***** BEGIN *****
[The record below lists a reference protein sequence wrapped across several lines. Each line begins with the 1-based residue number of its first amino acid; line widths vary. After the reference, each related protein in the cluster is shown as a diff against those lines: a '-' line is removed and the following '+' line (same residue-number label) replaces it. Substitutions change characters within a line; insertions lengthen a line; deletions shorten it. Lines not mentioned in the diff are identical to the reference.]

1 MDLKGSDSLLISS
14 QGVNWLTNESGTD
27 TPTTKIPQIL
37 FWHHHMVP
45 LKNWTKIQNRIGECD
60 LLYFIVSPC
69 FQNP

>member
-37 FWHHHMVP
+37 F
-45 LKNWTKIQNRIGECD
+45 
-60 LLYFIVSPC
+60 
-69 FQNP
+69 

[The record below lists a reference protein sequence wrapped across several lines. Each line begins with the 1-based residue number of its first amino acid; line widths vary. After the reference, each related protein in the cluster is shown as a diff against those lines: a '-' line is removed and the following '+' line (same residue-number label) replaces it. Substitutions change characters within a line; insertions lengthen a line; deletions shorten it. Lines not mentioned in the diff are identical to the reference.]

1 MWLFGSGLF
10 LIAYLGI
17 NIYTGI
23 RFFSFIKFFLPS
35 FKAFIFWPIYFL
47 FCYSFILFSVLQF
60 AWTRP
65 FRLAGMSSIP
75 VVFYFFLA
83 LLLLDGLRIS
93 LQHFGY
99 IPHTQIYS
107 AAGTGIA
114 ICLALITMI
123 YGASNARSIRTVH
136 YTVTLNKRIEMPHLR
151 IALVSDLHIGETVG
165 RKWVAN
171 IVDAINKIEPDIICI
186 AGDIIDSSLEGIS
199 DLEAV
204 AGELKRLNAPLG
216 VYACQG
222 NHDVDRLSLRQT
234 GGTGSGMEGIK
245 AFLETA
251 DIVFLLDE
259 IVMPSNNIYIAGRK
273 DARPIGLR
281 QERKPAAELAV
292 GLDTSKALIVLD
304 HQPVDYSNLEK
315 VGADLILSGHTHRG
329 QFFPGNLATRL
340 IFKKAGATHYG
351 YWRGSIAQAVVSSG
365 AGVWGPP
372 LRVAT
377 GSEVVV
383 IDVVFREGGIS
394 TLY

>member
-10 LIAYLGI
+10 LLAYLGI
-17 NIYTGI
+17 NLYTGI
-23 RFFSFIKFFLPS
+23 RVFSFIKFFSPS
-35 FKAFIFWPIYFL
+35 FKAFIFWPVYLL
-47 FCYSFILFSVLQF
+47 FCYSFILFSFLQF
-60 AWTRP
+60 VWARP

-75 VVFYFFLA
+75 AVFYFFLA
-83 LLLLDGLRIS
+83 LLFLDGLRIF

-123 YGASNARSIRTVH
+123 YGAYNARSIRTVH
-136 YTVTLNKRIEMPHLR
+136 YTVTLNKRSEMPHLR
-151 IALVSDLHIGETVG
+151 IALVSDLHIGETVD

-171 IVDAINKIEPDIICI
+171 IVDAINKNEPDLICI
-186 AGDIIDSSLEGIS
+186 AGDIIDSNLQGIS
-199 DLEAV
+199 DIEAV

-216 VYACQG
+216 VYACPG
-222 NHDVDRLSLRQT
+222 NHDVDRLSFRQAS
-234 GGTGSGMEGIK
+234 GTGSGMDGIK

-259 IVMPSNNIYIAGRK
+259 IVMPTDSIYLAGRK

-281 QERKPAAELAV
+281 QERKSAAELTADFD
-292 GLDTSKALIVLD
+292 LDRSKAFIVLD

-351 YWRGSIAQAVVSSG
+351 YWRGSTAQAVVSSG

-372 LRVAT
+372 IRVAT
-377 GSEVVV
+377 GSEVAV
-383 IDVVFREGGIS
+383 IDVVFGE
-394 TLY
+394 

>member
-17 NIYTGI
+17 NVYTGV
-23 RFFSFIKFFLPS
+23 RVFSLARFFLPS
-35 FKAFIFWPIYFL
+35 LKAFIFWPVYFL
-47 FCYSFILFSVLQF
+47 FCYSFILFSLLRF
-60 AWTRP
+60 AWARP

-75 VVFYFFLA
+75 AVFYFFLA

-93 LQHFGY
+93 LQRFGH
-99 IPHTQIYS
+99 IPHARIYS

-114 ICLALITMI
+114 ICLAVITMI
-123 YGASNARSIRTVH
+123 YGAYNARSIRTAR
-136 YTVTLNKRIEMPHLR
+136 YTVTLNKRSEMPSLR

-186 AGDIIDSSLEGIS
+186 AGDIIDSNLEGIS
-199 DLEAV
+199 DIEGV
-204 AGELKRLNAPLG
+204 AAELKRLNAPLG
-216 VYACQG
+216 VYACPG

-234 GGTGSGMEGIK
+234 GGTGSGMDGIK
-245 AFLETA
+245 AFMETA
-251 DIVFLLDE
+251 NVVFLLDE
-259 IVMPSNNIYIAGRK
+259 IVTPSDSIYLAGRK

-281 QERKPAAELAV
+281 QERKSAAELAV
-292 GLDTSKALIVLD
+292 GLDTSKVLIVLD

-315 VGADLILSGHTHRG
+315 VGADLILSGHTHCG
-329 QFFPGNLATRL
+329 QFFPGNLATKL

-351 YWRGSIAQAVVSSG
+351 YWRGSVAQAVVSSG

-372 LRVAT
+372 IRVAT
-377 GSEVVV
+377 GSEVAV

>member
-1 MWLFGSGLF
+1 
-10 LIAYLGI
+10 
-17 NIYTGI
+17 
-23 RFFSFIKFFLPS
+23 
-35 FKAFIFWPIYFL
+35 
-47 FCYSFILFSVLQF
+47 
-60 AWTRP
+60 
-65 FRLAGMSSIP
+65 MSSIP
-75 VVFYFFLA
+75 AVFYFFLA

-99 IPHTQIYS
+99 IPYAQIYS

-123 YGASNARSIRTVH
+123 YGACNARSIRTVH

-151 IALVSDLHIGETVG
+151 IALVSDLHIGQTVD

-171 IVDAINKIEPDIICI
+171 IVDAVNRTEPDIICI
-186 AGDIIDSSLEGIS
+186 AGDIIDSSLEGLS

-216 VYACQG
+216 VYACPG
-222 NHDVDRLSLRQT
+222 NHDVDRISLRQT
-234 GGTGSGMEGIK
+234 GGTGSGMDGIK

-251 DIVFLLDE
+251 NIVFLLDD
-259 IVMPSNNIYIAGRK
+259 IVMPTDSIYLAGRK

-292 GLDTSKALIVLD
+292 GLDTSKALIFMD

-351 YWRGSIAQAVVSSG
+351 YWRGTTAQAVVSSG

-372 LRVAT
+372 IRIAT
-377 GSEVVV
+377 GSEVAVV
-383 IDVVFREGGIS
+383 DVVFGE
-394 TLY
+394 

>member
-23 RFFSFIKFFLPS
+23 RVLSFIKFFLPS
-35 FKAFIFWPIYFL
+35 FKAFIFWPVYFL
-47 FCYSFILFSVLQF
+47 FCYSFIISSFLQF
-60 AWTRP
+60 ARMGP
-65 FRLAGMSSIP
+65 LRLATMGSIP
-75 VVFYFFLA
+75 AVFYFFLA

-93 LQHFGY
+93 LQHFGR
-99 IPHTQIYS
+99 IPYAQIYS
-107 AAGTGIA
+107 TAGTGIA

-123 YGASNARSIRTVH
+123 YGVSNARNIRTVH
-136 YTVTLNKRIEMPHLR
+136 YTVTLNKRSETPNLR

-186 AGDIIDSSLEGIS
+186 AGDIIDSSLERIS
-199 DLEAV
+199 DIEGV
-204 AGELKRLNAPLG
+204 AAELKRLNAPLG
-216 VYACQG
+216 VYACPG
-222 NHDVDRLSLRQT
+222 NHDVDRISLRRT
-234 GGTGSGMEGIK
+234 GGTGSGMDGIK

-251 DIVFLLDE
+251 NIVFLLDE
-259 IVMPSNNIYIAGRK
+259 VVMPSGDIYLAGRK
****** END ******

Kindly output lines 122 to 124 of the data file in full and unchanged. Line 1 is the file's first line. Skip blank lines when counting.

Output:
-75 VVFYFFLA
+75 AVFYFFLA

-93 LQHFGY